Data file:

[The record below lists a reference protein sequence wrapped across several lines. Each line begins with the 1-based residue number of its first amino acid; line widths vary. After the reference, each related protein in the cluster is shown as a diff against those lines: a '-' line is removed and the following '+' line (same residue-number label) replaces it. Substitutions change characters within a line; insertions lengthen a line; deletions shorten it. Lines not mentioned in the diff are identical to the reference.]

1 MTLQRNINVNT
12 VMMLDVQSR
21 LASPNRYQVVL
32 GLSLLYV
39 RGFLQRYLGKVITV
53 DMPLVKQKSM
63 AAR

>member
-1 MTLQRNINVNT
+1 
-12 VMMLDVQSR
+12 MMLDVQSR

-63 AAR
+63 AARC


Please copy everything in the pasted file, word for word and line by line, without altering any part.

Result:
[The record below lists a reference protein sequence wrapped across several lines. Each line begins with the 1-based residue number of its first amino acid; line widths vary. After the reference, each related protein in the cluster is shown as a diff against those lines: a '-' line is removed and the following '+' line (same residue-number label) replaces it. Substitutions change characters within a line; insertions lengthen a line; deletions shorten it. Lines not mentioned in the diff are identical to the reference.]

1 MTLQRNINVNT
12 VMMLDVQSR
21 LASPNRYQVVL
32 GLSLLYV
39 RGFLQRYLGKVITV
53 DMPLVKQKSM
63 AAR

>member
-1 MTLQRNINVNT
+1 
-12 VMMLDVQSR
+12 MMLDVQSR

-63 AAR
+63 AARC